When noise is dangerous

July 10, 2015

Even if you did spend your youth listening to music at full blast, there is still plenty you can do to minimize any further loss. Several factors are important for the health of your hearing as you age.

When noise is dangerous

The dangers of excessive noise

Experts estimate that, worldwide, as much as 50 per cent of hearing loss is preventable. First, it is worth identifying and being aware of the elements of modern life that can threaten good hearing.

  • This will not only help you to protect yourself against hearing loss and tinnitus (persistent, irritating sound in the ears) by reducing the noise levels in your environment, but also allow you to shield yourself from distraction and get a better night's sleep.
  • Prolonged exposure to noise makes people tired and irritable; noise in the workplace increases accident rates and makes it harder for workers to relax and unwind at the end of the day.
  • Noise can create learning problems for schoolchildren and stimulate aggression. Unwanted background noise has been shown to increase the level of cortisol, a stress hormone, that is excreted in urine.
  • High noise levels have been associated with increased headaches, heartburn, indigestion, stomach ulcers and a type of dizziness known as vertigo.

Noise and stress

  • A study by researchers at Johns Hopkins University in Baltimore showed that noisy hospital environments slow down the pace of healing in patients and cause short-term memory lapses; they also increase the risk of medical errors and lead to higher stress levels among staff.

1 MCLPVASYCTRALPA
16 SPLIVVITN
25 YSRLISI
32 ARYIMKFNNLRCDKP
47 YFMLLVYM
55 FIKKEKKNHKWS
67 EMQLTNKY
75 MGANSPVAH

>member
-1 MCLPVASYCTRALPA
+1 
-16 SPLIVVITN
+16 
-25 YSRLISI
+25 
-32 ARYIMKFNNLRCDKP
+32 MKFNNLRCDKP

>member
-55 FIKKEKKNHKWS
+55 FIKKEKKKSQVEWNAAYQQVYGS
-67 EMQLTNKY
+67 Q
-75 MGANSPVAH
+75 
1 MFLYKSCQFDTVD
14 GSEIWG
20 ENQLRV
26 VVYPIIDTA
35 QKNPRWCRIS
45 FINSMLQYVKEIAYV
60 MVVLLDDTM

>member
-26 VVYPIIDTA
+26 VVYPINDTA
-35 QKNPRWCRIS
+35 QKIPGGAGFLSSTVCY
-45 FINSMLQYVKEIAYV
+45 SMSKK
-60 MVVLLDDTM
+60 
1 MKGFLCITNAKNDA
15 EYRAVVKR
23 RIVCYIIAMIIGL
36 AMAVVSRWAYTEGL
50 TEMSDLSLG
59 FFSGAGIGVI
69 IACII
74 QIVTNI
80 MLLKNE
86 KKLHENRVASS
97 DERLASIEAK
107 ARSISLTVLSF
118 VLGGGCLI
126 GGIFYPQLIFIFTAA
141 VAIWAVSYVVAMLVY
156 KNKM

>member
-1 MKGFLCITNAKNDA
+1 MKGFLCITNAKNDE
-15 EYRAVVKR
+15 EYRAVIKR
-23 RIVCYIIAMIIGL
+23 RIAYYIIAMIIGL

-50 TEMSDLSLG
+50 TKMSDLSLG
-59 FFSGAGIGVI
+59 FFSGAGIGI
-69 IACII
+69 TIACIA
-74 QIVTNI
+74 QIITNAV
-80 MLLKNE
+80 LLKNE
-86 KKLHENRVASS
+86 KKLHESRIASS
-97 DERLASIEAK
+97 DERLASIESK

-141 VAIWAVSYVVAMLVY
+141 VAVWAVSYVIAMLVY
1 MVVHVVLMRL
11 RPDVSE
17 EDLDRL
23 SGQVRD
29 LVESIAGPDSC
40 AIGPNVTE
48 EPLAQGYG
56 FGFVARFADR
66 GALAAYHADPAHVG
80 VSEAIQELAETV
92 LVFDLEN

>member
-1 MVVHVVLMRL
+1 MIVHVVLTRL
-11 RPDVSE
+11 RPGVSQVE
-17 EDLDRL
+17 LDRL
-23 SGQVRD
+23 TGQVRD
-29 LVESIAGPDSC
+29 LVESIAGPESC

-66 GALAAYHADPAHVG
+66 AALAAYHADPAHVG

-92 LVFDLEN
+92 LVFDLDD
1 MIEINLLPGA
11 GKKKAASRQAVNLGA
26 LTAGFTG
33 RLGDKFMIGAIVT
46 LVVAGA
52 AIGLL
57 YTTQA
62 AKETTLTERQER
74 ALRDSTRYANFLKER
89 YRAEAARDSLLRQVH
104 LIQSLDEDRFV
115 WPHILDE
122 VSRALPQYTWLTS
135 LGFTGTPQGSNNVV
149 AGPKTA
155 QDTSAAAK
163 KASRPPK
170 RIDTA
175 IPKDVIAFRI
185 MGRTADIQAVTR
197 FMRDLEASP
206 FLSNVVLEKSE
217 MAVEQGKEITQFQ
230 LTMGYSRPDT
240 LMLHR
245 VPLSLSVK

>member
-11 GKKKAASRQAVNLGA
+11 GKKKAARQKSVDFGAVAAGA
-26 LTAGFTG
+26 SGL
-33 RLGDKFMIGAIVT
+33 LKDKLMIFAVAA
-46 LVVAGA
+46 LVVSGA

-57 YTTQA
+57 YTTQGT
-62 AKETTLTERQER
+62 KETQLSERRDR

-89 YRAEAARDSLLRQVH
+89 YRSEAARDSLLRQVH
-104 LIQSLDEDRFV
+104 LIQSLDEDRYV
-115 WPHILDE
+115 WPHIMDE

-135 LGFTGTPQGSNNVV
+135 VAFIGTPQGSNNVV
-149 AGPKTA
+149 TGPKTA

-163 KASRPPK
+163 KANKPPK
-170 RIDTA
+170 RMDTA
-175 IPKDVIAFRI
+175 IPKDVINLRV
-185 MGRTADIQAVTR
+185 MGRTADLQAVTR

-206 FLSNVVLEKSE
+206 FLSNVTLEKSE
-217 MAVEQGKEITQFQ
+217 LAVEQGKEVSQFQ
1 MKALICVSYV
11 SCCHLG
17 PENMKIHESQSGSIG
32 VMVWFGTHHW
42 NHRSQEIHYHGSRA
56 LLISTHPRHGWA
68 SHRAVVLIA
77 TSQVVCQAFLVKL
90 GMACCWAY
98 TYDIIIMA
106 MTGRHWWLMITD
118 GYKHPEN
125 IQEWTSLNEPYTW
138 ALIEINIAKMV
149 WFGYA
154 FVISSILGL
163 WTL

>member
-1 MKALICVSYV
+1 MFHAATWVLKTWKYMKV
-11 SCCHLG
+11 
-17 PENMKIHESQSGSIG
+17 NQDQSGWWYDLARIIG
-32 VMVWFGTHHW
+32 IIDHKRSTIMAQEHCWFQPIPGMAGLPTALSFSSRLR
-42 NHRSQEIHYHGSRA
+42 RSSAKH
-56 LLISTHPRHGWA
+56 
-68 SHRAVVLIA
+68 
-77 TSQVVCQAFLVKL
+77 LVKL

• Noisy environments are related to increased heart rate, blood pressure and blood cholesterol levels, and there is a growing suspicion that noise may contribute to heart disease.

Why keep it low?

  • The World Health Organization warns that long-term noise exposure above 67 to 70 dB (equivalent to moderate traffic noise) can lead to high blood pressure, raising the risk of cardiovascular disease.
  • Studies have shown that even moderate noise over a single eight-hour period can increase your blood pressure significantly.
  • Other research suggests that exposure to noise above 50 dB during the night can lead to chronically raised cortisol levels that may increase the risk of heart attacks. Anything above 45 dB is likely to interfere with sleep.
  • Both high blood pressure and cardiovascular disease have been linked with increased rates of hearing loss.
  • In fact, the detrimental effects of noise are so widespread that some experts are calling for "second-hand noise" — intrusive sounds produced by other people — to be treated as a health hazard, just like the passive inhalation of second-hand cigarette smoke.
The material on this website is provided for entertainment, informational and educational purposes only and should never act as a substitute to the advice of an applicable professional. Use of this website is subject to our terms of use and privacy policy.
Close menu